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How I respond to getting no response

Whether I’m reaching out to someone for personal reasons or a business matter, I’ve developed a new way of responding to not being responded to. Here’s what I assume when someone doesn’t reply to my message, text, or call:

Nothing.

I assume nothing.

Often times, I get no response

Much of this attitude has grown out of working in direct sales. Every month, Athena’s Home Novelties holds something called the Business Building Blitz, a.k.a. the Booking Blitz. During a Blitz*, I contact at least a dozen people who have expressed interest in either booking a party or becoming a Goddess or Adonis. I send Facebook messages, texts, and sometimes I send voice messages. I also follow up with customers after they’ve made purchases to see what they think of the products. Often times, I get no response. While this used to be very discouraging, it’s become something that I see differently now.

It’s not always about me

Athena’s is the only direct sales company I’ve ever been with, but the professional speakers on our training calls work with lots of different companies in the industry. Many of those professionals have spoken on this, so it’s definitely “a thing”. When someone doesn’t respond, it’s easy to think “I must be bothering them,” or “They must not be interested anymore,” but I’ve learned through experience that this speculation will get me nowhere.

There’s the assumption that the person saw the message and deliberately did not respond. While that might actually be the case, simply assuming so doesn’t help anyone. Not only do I remind myself that I’m not psychic, but I’ve come to realize that it’s not always about me. Maybe the person I’m trying to contact is no longer interested – maybe I am annoying them and they don’t want to talk to me anymore – but maybe it’s just not a good time for them.

I clearly remember when the realization first hit me… I met a very pleasant representative at a vendor event, tried a couple of the products, liked them, and gave her my contact info. After the event, she called me to check in. I told her that I was interested in the products, but it wasn’t a good time. She asked if she could follow up with me in the future; I said yes. She proceeded to follow up with me in a couple of weeks, and then every month or so even though I wasn’t responding to her calls and voicemails.  While I’m sure some people would have been annoyed, I actually admired her consistency – because when it comes down to it, she had no idea why I wasn’t responding. It had nothing to do with her, it just wasn’t the right time for me, so she kept in touch until the time was right.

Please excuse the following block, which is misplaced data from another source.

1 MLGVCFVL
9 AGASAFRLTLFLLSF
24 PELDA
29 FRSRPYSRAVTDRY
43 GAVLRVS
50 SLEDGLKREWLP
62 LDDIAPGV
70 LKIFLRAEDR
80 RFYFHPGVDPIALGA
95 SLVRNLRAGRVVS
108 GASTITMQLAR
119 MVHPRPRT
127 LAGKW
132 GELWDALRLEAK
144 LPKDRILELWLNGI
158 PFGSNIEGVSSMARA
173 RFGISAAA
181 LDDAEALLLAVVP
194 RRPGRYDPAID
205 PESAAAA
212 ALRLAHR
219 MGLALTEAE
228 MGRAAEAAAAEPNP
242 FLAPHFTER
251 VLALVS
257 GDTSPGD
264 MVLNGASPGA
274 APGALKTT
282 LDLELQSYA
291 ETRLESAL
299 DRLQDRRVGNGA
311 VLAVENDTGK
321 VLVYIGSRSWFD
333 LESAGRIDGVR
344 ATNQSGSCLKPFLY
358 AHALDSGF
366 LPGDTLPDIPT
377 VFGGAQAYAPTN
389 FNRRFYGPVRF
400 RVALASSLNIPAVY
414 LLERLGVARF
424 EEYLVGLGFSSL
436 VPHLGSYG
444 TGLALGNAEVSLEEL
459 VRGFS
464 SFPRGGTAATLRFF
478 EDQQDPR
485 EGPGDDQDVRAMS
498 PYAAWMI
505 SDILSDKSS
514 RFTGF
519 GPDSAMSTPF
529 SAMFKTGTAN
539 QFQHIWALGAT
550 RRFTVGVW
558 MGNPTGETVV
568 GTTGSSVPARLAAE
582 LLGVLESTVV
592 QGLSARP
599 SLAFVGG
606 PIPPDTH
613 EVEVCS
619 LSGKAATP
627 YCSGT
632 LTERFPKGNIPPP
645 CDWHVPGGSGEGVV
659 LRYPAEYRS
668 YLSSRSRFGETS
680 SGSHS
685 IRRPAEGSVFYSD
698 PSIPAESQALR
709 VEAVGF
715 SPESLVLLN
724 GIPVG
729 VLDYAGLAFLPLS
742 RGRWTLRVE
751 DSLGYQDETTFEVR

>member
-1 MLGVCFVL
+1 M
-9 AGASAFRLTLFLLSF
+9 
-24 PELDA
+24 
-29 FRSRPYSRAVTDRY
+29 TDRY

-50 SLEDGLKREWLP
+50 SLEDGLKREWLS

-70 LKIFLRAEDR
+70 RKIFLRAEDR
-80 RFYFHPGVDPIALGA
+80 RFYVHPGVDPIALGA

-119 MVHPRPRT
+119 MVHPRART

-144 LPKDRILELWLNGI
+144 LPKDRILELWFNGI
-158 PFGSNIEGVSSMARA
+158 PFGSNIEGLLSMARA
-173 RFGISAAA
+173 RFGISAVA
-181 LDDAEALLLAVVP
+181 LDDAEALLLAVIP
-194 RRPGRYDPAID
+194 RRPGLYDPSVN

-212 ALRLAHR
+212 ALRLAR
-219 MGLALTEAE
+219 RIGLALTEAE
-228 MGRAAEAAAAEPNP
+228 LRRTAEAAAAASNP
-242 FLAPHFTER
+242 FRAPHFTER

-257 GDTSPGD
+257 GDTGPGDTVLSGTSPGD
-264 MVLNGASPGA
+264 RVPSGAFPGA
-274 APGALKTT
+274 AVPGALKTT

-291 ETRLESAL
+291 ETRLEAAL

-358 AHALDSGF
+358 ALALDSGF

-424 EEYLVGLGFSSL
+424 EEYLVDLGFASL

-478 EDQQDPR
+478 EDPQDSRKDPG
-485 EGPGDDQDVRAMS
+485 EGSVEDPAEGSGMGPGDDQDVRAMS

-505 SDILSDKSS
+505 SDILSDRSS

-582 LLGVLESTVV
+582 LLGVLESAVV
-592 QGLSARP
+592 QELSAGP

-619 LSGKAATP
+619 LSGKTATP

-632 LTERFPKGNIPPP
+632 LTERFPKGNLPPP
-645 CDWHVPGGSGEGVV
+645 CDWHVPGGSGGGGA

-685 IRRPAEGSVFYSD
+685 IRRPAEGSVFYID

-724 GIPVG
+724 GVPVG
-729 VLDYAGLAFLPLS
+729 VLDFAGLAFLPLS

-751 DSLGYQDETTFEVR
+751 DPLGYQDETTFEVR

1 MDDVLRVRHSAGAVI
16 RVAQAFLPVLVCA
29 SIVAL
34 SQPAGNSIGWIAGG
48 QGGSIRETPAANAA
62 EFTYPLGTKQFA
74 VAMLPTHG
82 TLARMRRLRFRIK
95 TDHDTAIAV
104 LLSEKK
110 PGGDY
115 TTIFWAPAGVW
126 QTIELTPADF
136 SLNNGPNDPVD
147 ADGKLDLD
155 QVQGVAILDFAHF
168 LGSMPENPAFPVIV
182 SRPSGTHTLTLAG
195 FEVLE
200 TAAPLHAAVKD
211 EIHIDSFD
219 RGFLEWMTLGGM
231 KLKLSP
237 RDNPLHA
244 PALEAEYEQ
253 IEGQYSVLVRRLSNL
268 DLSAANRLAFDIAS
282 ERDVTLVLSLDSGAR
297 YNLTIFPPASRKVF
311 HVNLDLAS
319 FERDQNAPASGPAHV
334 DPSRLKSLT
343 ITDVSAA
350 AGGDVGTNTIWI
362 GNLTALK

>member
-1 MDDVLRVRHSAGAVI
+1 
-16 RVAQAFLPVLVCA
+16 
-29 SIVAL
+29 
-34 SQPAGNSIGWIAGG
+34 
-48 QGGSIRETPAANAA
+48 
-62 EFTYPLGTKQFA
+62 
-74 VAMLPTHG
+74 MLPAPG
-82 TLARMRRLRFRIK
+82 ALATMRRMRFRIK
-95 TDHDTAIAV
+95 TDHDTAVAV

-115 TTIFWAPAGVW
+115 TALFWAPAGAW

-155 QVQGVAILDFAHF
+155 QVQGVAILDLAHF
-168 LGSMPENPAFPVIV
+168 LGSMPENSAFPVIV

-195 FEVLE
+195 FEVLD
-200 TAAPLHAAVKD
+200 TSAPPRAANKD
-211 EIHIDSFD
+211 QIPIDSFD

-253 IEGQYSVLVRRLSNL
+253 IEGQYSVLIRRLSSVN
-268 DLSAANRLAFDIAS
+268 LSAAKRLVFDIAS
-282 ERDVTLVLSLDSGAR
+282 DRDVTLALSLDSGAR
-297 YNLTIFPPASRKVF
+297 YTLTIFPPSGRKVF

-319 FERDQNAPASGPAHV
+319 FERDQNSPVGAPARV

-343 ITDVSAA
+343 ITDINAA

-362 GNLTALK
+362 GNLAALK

I constantly use examples in my own life to remind me of this: The Red Cross calls me to donate blood… very frequently. My partner always asks me why I don’t ask to be taken off their list, and the truth is that I don’t want to forget. It’s not a priority for me, but it’s also not something that I want to forget all about. As another example, I love my children dearly, but sometimes they make phone calls difficult… they need something the minute the phone rings; they spill something as soon as I pick up a call; etc. (not that my kids are constantly human hurricanes, but it does happen sometimes) – I get distracted by other things and don’t pick up or respond. So maybe the person I’m reaching out to doesn’t want to host a party anymore, but maybe they’re at work; maybe their dog just chewed a hole in their couch; maybe they just spilled coffee all over themselves; or maybe they’re just having a crappy day. So I will continue to reach out to them until they reply, and I’ll take it from there.

Guilty!

Then there’s that thing that so many of us are guilty of… I definitely don’t condone this behavior, nor do I think it’s acceptable, but I also totally get it:

in my head

I’m absolutely guilty of this, but I also hate that I am. I forget to RSVP to kids’ parents for birthday parties. I forget to respond to event page invites. Sometimes, I just forget. So I understand not responding, but I’m also disappointed in myself when I’m the one guilty of doing it.

It’s *my* job

It’s my job as a Goddess to remind people about refills, booking, and joining, because it’s not your job. You have other things going on in your life besides ordering more shampoo, shave cream, lube, or shea butter, and that’s where I come in. If you love something, I want to make sure you have it so you can enjoy it! While you might need a night of sassy but classy fun in your life, making it happen is probably not one of your top priorities, so I’m here to remind you that you should treat yo’self.

Let me be clear: as soon as someone directly tells me that they’re not interested anymore, I stop soliciting them. If I get a simple “no”, I will likely ask if “no” means “no, not now” or “no, not ever” because that’s way more effective than trying to read minds. Until I have a clear answer, I will keep reaching out.

*The Blitz is a day when Goddesses and Adoni reach out to contacts in the hopes of booking parties and growing teams. Athena’s randomly gives away two $100 shopping sprees – one to someone who books a party during the Blitz, and one to someone who joins Athena’s during the Blitz. Everyone in the company is on the same mission with the same fabulous incentives – it’s a great way to build momentum, and everyone’s motivation and energy is high as we cheer each other on.

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